Joy to the World: Why we should be grateful for the music of the season [Encore Post]

Although Christmas repertoire can get repetitive, there's a deeper meaning behind the classic songs

“I did think I saw heaven open, and saw the very face of God”. – George Fredric Handel, spoken in tears as he finished composing the “Hallelujah” chorus of Messiah.

It’s not official until you hear it.

You may have been watching TV and the “Nutcracker” theme came on during a commercial. Or Mariah Carey’s “All I Want for Christmas is You” popped up in your playlist.

When holiday music begins saturating the airwaves, we know the Christmas season is upon us.

Of course, for those of us in the creative arts, especially musicians, you have probably been hearing these songs in rehearsals for months.

Yes, it can get a little wearisome performing the same songs year after year. After all, how many arrangements can there be of “Holly Jolly Christmas”? (Answer: too many.)  However, we can never forget the reason why music is so relevant to the celebration of Christ’s birth.

While most of the world was unaware of the King of Kings being born in a stable, the heavens were rejoicing. The famous appearance of the angels to the shepherds was accompanied by a heavenly concert. That precedent has continued to this day. Any time Jesus is mentioned, there is a good chance someone is singing.

Of course, many famous Christmas songs are not about the birth of Jesus. Santa Claus, Rudolph, and Frosty get just as much attention as the Christ Child in December. We hear the constant debate over whether the Christmas season has been over-commercialized, and some question the holiday’s legitimacy as a religious celebration. That doesn’t negate the fact that without music, our celebrations would not be complete. Christmas is one of the only celebrations in which people from varied cultures embrace a shared repertoire of music. That’s not by accident. In a small way, our collective love of holiday music reinforces the greater purpose that this season represents – our common need as human beings to connect with God and with each other. This is the ideal that we as artists are privileged to present each time we perform the classic songs.

Let’s be honest. No matter what your feelings are about Christmas, we can agree that there is no other time that the Christian message is presented so clearly, with little to no pushback from the broader culture. You won’t hear the words “Christ the Savior” in your local Target at any other time of the year. You won’t be invited to sing about a holy infant at a public, non-church related concert in the middle of July.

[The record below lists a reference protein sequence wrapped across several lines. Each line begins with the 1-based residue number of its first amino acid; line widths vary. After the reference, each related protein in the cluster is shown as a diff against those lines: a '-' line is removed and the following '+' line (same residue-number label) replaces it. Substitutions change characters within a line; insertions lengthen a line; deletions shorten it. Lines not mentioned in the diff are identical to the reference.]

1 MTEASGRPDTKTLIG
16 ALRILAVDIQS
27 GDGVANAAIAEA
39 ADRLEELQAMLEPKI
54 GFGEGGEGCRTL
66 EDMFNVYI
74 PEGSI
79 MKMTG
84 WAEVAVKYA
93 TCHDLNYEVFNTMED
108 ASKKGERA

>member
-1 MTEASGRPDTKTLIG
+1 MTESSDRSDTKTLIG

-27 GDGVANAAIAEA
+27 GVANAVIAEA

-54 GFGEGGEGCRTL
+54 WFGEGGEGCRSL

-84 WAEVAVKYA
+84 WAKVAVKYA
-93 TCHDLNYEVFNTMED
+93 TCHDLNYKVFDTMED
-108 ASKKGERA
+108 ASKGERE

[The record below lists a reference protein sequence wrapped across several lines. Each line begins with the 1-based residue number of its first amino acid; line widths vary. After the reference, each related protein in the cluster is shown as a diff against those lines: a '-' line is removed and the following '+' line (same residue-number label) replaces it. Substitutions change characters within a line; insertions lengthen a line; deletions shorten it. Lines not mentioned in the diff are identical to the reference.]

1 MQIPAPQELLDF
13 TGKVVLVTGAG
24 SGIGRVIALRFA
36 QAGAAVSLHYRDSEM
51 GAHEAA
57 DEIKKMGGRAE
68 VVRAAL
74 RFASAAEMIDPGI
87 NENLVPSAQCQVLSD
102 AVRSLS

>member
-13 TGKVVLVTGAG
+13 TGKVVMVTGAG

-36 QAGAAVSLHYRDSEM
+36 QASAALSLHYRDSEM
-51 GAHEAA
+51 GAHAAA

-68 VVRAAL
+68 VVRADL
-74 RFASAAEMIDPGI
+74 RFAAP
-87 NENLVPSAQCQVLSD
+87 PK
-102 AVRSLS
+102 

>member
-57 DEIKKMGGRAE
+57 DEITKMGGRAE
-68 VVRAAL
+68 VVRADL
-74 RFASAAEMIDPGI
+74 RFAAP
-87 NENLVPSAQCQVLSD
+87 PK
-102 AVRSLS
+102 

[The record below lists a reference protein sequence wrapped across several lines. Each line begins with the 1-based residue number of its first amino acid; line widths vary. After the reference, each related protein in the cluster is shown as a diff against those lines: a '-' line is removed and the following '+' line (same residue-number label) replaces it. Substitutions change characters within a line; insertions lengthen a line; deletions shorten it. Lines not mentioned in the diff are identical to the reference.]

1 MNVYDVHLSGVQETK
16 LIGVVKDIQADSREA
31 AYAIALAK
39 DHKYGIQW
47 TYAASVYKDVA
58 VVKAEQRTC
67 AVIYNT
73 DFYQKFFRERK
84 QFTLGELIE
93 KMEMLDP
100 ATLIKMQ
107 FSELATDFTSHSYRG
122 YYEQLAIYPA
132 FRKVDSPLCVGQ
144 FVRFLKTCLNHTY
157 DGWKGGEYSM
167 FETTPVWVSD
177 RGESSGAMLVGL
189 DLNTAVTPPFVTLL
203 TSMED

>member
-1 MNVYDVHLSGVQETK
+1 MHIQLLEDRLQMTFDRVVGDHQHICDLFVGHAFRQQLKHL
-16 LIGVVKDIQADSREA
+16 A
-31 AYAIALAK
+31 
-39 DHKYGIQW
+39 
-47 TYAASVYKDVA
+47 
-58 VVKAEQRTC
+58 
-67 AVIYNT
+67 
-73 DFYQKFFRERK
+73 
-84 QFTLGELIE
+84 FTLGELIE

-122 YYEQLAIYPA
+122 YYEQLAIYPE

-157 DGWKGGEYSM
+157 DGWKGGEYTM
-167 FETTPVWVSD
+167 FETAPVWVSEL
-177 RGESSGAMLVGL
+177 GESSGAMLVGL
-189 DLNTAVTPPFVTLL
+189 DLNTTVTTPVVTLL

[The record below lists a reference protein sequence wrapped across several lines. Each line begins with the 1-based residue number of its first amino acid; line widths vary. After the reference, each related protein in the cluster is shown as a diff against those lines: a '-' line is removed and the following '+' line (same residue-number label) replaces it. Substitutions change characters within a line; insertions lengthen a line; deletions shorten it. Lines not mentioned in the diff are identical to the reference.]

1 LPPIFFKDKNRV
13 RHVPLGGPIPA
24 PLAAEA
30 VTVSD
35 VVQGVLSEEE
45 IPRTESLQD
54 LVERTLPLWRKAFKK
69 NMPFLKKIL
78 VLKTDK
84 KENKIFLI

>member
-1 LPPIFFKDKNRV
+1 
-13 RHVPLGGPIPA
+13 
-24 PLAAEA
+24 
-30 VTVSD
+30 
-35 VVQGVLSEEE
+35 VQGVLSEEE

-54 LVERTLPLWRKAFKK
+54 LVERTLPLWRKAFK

It’s an opportunity every year to share a timeless message in a short period of time.

As we perform, we remind people, over and over again, that there’s a good reason to sing. And that it’s hard to hate someone that is singing the same song.

So let’s enjoy and embrace the opportunity to help people rejoice, reflect, and find peace through music in each holiday season, even if that means enduring a bit of repetition.   Most importantly, we should remember that every time we perform in honor of the Christmas season, we echo the sentiments of the angels on that first evening of His earthly existence:

“Glory to God in the highest, and on earth peace, good will toward men.”


Question: What is your favorite Christmas song? What special meaning does it hold for you? You can leave a comment by clicking here.


[This encore post was originally published in Dec. 2015. It was updated and edited for re-publication.]

Flaws and All: A perspective on musicians and grace

Worship musician and producer Greg Johnson offers hope to artists burdened by mistakes and failures


Greg Johnson (Naomi Paul Photography)

Greg Johnson is a keyboardist, musical director, producer and songwriter who is passionate about communicating God’s grace through word and music. He currently serves as musical director at Northview Christian Church in Dothan, Alabama under Dr. Hart Ramsey. He agreed to share his thoughts on musicians who are dealing with internal struggles.

“Broken can be beautiful when Grace sings the melody” – Gwen Smith

I remember when I found myself sitting in church wondering, “What am I doing?”

I felt as if the whole world knew areas of my life that could only be labeled as failure. I’m sure as a musician or an artist, there are some skeletons that you would not want anyone to excavate because they could lead to guilt and public shame. Let’s be honest; 95% of the time the title musician is associated with negative terms. However, musicians are not born with flaws, people are.

Here is the truth:
All have sinned.
All! (Rom 3:23)

Anyone who has been born of a woman has sin within them. Without sin, there would not be a need for Christ to come as God’s rescue plan for humanity. For years, the church has made us fearful of being honest about the flaws and failures that we have experienced; that is not Christianity.

The truth is your flaw does not negate God’s grace on your life. Your flaw does not change God’s mind about you. In fact, it is in our weakness that we are made strong and His strength becomes the source that we draw from every time that we serve (2 Cor 12:9). Your flaw is what qualifies you for His grace upon your life. God isn’t looking for anyone self-made as my pastor would say. That burden will exhaust you, because the image that you create, you must hide behind. And the image you hide behind will be the image that you will have to perpetuate.

It is Jesus who fully sees and fully knows a Samaritan (enemy of the Jews) woman at the well who, after encountering Jesus, goes into Samaria and testifies causing many to believe in Him.